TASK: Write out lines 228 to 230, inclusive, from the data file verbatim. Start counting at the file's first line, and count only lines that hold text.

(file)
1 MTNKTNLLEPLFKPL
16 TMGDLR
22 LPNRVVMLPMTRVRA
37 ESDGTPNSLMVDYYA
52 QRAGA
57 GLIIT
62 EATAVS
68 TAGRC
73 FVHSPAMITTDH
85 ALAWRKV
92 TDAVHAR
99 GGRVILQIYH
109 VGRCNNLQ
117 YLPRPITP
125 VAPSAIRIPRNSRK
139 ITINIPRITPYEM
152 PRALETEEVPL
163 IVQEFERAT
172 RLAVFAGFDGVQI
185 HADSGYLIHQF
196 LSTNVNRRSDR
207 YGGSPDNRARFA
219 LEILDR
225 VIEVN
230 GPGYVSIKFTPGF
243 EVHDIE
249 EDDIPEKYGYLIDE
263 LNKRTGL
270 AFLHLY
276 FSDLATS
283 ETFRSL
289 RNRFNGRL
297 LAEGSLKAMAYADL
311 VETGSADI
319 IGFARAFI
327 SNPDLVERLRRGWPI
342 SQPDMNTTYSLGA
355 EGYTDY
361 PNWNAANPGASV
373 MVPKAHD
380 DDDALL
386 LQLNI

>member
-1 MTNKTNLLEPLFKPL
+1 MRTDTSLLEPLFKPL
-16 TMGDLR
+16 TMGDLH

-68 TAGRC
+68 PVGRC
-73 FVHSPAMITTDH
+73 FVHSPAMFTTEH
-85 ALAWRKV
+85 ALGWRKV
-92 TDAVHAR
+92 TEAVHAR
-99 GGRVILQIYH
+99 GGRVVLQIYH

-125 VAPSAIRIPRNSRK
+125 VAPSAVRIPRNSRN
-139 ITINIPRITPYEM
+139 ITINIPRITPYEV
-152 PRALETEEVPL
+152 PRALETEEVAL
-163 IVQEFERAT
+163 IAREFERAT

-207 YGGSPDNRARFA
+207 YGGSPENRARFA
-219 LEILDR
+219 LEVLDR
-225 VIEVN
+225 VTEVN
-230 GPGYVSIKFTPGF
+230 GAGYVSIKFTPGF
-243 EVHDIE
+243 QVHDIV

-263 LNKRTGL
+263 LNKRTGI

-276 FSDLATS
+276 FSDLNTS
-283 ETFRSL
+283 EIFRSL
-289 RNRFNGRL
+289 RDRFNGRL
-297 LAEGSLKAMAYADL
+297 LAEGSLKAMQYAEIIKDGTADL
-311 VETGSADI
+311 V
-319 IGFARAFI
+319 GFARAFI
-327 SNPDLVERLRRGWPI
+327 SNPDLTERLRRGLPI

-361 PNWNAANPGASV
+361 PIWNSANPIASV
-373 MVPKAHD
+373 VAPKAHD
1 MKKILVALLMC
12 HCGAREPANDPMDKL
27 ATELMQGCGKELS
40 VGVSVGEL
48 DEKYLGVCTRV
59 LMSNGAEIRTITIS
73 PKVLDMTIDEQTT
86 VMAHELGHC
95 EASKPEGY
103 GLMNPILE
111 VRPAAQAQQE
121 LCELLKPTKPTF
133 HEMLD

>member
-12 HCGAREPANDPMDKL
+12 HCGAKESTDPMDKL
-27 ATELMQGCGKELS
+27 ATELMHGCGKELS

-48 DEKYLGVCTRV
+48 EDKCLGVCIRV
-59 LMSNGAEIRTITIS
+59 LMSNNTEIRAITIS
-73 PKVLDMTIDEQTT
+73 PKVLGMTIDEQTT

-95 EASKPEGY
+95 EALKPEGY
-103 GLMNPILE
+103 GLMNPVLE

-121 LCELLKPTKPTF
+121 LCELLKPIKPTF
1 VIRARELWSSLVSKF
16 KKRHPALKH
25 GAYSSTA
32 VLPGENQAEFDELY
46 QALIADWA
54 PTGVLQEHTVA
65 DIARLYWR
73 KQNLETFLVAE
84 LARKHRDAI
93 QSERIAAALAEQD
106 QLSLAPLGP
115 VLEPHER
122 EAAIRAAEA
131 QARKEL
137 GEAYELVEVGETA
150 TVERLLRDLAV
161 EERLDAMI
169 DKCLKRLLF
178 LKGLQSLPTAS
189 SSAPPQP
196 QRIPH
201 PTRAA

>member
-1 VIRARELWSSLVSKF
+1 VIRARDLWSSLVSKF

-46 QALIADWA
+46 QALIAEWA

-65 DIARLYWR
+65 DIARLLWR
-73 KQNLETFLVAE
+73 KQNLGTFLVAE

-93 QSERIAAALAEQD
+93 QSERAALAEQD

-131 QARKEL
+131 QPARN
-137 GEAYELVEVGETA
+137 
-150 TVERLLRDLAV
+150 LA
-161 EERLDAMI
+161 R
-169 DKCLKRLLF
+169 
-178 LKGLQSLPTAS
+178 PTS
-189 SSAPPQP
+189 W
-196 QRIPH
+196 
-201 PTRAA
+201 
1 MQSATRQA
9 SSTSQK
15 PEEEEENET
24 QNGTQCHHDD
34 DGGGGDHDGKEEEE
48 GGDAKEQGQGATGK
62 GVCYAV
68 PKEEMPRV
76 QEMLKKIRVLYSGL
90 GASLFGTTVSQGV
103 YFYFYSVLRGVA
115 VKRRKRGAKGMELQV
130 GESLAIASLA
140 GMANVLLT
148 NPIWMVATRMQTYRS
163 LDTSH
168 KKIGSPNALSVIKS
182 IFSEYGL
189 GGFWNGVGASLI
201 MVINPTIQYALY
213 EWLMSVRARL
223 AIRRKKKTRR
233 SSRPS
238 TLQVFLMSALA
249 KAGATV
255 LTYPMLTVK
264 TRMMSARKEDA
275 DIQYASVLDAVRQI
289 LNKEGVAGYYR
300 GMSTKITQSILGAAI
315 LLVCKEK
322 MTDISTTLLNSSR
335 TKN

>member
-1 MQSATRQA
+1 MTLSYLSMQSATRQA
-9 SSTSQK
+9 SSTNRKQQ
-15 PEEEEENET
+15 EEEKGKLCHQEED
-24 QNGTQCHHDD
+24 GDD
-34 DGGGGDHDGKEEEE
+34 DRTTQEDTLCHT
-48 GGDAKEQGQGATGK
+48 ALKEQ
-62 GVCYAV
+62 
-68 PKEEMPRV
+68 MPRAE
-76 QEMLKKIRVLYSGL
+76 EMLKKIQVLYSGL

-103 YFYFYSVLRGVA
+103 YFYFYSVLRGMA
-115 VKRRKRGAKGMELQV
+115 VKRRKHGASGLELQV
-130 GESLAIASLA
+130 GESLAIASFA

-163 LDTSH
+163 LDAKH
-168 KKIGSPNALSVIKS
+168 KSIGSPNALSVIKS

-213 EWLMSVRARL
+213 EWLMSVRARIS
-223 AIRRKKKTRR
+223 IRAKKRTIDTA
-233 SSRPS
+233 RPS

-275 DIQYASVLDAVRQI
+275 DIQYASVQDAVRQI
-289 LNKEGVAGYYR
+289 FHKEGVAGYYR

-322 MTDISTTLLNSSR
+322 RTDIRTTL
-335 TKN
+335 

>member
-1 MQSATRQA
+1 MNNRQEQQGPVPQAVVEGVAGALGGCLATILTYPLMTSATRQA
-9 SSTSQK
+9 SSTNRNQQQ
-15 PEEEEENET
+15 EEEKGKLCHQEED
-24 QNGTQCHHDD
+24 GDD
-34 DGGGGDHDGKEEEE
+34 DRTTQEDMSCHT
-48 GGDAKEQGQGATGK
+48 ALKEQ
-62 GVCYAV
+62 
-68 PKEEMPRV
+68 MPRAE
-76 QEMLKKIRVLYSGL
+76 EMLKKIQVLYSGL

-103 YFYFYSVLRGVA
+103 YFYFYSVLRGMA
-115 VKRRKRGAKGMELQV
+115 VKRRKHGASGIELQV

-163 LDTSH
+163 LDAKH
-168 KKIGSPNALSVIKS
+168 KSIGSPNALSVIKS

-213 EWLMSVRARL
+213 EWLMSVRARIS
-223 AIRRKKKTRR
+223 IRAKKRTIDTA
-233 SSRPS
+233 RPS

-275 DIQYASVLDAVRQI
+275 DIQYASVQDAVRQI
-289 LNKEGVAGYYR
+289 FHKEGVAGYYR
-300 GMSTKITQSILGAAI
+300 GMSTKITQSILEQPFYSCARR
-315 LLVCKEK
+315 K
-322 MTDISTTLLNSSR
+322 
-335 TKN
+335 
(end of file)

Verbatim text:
+76 EMLKKIQVLYSGL

-103 YFYFYSVLRGVA
+103 YFYFYSVLRGMA